What are some of the ways that people have told you that they love you, without saying “I love you?”
The baseballs in Brett’s house were reminders of his family using their words and cheering from the stands. They were his parents cleaning his jersey for him, or gifting him new cleats for a birthday. They were memories of long car rides to tournaments far away, and hours of catch in the yard. They were one hundred hugs, high fives, and hair tousels.
How can you tell someone you love them without saying “I love you?”
Now, back to August 17th, 2022. It was Brett’s first game as a big leaguer. His whole family traveled out to Atlanta to watch him make his debut. Just like hundreds of times before, they sat together in the stands. They watched when he played the field, and chatted between innings. And in his very first at bat, Brett did what Brett does. He hit a home run. The Mets fans in the crowd went wild. His family went crazy. In that big, major league ballpark, Brett couldn’t hear his family over the crowd. He knew they probably wouldn’t be able to hear him either. But he knew that there was more than one way to say “I love you.”
I love you.
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You can watch Brett Baty’s first home run and his family’s reaction here:
For tonight’s story, the traditional game recap of the homerun provided the jumping off point. Thanks to the Athletic’s always excellent Will Sammon.
I also owe the Athletic for the tidbit about the Baty family Home Run ball collection found in this piece by Zach Buchanan which led me to even more detail in this profile by Kirk Bohls of the Austin-American statesman.
And be sure to check out Ralphie Jacobs from Simply On Purpose for a kid based explanation of the five love languages. Ralphie’s blog, social media, courses, and conferences are all great resources for positive parenting.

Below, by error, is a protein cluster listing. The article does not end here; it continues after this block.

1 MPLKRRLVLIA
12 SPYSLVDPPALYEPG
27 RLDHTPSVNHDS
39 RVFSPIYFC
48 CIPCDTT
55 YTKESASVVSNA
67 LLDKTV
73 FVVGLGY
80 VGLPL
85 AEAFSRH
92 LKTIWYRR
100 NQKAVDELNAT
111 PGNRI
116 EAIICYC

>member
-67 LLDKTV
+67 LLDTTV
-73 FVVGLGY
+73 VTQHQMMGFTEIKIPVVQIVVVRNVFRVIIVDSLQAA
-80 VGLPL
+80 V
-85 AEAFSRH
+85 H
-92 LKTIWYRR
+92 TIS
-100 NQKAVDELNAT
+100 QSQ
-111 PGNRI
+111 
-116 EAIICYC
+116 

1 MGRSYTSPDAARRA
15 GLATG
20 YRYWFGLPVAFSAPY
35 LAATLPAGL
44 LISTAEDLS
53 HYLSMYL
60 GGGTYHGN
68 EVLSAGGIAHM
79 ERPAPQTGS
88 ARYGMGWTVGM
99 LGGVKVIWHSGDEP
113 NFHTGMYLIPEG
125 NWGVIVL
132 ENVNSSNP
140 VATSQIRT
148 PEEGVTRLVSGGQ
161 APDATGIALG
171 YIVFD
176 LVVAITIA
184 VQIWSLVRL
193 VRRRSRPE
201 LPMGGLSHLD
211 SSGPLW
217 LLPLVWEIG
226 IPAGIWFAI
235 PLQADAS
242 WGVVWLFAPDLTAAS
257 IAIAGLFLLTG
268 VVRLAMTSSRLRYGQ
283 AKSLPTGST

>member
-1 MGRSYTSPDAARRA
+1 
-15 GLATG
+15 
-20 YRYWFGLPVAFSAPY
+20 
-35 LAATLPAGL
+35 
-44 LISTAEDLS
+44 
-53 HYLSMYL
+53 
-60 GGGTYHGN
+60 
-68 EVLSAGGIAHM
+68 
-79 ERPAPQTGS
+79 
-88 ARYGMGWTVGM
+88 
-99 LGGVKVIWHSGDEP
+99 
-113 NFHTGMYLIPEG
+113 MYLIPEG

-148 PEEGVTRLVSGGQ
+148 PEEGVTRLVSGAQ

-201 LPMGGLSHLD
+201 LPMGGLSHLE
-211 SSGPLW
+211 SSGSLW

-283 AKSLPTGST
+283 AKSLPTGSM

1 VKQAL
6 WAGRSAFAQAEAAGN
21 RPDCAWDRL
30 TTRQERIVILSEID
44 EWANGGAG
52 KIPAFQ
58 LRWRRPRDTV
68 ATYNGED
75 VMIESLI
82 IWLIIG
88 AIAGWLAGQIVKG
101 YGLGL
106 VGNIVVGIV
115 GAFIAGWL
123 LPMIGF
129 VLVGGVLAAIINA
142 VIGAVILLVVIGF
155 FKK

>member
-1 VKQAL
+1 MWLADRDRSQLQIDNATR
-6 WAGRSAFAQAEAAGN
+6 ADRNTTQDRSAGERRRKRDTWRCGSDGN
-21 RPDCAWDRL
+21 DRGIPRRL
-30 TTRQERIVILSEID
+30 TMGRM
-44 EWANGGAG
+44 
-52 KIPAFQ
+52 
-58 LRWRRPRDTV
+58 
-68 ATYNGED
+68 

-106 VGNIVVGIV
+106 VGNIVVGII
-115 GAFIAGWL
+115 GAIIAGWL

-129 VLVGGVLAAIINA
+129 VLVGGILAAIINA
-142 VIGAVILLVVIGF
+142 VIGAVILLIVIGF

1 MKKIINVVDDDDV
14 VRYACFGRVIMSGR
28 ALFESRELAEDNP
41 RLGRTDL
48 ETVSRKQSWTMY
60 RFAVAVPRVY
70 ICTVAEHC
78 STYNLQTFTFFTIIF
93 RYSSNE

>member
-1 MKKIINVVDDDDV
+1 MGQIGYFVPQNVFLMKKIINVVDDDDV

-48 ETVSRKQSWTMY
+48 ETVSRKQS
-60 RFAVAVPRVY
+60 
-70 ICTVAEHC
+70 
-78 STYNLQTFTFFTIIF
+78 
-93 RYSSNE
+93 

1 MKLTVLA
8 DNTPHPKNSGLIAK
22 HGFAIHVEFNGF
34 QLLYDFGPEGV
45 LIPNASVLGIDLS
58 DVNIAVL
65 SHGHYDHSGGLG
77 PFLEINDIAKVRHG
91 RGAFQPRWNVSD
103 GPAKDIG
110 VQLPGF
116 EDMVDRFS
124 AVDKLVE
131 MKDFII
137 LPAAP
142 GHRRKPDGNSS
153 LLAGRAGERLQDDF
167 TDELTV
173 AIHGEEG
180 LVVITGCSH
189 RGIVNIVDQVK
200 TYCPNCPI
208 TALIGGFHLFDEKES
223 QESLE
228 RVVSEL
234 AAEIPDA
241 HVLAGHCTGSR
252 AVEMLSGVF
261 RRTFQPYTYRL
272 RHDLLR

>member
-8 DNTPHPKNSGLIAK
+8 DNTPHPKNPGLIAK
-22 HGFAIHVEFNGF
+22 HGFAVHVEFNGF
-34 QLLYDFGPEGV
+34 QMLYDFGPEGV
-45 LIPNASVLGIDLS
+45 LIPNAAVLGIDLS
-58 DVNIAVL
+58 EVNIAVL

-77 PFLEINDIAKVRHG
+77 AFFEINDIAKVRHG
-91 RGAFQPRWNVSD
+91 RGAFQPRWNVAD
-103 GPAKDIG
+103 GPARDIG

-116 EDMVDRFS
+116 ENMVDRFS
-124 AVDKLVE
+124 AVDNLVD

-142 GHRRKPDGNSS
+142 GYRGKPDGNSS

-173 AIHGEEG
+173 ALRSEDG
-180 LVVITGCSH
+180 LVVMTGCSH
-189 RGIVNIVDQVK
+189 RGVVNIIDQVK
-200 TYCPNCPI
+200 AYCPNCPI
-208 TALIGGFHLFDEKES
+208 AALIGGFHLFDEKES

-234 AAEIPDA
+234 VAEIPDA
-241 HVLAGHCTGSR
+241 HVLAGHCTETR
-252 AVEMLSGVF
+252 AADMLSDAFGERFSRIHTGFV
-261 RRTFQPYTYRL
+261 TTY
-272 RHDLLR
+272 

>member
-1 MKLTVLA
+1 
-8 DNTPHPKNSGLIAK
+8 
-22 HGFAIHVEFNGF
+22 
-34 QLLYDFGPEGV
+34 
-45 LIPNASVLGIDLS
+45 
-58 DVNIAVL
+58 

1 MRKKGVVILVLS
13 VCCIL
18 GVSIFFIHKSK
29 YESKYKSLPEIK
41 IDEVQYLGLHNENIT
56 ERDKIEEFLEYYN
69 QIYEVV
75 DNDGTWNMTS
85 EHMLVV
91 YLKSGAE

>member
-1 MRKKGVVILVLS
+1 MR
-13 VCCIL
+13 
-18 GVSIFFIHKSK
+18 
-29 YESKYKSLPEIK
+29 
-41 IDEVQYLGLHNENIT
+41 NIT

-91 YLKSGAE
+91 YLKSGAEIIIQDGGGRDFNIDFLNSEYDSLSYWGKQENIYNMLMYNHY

Finally - if you want to show your kid some baseball signage, it doesn’t get much better than this scene from A League of Their Own. I’ve cropped the scene to avoid some language, but the full clip (and heck the full movie) is great family experience when your littles are old enough.
Art & Illustrations
Today’s illustrations come courtesy of Derrick Tan with the Mets Bat (Baty?).
And finally, Dan Bolenbaugh, and his Instagram account crap_art_daily where you can find, well, it’s pretty self-explanatory. There are a variety of Mets gems in there that we are hoping to share an highlight in future stories.
Did you know that every baseball field is a little bit different? The infields all look the same, but everything around that depends on the stadium. Some have high walls, and some low. Some have deep outfields and others shallow. When Brett hit a home run against the Nationals on April 27, 2023, it would have been a home run in 14/30 ball parks. Check out some of the numbers and data from the MLB Home run report (and click the picture to go to a link with an animation). How would these numbers (launch angle, wall distance, height, etc) affect if this ball was a home run or not in different ball parks
Acronym is word made by the first letters of a group of words or a phrase. For example, MLB is an acronym for Major League Baseball.
The sign for I love you is actually an acronym - the pinky stands for the letter “I,” your pointer and thumb for the letter “L,” and the pinky and thumb together make the letter “Y.” You mix them all together and you get “I Love You.”
Isaac Newton was an English Mathematician, physicist, astronomer, kind of everything guy who is credited with discovering and explaining gravity and the laws of motion. In regards to T-Ball, his laws say that an object at rest should stay at rest until acted on by another force. In regards pitching and hitting, he said that for every action there is an equal and opposite reaction.
Newton’s law says that in baseball, there are not so many hits, but a lot of home runs. In T-ball, there are lots of hits, but not so many home runs.
A debut describes someone or somethings first performance or appearance.
His whole family traveled out to Atlanta to watch him make his Mets debut
Try practicing the five love languages this week with someone you love. See which one “they speak,” or respond to. Let us know how it goes by having your grown up share an example and tag us!
More Story Ideas
Tell about a time that someone told you they loved you without saying “I Love You”
Share which love language you receive best, and which one you most easily use. Try to find a story to highlight both of them.
Do you have any physical objects that you keep to remind you of a special memory? What is it and what is the memory?